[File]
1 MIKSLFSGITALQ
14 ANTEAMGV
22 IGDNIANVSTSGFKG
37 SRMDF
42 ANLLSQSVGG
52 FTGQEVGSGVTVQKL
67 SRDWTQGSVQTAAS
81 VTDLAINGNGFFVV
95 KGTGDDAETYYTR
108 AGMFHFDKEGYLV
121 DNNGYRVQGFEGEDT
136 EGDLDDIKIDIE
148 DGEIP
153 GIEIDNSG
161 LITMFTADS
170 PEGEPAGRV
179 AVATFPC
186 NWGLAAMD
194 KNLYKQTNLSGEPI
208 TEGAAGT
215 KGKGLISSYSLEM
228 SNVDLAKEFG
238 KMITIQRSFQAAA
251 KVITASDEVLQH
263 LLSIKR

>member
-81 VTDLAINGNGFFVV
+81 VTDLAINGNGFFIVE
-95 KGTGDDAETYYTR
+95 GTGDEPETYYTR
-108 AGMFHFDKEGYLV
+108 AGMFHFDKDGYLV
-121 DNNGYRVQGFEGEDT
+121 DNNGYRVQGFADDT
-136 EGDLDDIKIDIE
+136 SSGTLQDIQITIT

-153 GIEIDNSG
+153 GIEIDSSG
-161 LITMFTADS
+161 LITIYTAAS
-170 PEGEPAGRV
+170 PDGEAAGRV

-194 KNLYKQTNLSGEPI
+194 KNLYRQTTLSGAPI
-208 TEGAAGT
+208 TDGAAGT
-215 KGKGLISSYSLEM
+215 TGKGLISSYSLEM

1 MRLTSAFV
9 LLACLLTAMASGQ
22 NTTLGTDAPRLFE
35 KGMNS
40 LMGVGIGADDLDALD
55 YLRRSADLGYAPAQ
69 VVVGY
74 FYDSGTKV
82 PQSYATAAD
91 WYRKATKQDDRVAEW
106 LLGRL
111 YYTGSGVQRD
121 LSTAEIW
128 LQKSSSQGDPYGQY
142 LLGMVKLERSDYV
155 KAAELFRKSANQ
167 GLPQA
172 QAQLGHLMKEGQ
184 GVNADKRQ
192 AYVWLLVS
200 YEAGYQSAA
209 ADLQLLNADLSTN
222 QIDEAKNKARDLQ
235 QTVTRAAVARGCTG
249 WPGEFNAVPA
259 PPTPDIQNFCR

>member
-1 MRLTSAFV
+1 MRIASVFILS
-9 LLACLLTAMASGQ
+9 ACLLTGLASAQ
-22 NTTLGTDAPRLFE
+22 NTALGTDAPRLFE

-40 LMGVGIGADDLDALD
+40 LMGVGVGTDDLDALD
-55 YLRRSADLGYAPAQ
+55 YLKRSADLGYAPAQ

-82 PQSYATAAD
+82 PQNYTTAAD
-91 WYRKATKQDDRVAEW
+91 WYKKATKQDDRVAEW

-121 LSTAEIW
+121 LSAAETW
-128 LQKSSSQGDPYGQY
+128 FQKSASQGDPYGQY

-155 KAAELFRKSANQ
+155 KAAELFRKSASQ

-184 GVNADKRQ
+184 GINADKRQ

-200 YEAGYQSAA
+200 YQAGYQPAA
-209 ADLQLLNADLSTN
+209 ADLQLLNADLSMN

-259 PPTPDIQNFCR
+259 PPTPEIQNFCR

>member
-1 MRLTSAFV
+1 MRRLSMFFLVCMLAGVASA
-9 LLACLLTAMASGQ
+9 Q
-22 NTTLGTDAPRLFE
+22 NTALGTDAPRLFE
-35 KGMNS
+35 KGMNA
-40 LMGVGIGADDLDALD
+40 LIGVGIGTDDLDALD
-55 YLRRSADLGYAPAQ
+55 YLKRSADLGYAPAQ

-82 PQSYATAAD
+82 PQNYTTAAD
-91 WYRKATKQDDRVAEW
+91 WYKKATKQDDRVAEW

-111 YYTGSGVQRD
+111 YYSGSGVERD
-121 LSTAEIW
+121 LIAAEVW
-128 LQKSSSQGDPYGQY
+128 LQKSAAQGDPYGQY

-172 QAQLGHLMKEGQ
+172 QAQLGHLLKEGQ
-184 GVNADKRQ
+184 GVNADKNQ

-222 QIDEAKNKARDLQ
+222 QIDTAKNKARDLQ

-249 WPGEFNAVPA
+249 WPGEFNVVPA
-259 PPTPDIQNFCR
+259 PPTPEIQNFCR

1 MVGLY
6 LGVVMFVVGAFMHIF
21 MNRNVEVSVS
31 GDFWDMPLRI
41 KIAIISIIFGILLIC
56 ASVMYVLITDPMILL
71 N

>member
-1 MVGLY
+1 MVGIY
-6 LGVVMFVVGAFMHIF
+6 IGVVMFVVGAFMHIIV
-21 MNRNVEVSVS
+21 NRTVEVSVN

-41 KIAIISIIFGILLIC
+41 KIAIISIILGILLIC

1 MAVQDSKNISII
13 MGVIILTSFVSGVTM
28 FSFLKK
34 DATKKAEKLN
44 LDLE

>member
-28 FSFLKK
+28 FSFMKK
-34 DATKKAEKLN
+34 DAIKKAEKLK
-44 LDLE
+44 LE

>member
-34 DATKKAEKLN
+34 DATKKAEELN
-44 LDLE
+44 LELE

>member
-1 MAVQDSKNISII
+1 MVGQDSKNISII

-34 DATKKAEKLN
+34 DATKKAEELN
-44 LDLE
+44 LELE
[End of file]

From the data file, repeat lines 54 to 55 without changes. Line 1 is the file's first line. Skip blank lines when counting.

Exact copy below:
55 YLRRSADLGYAPAQ
69 VVVGY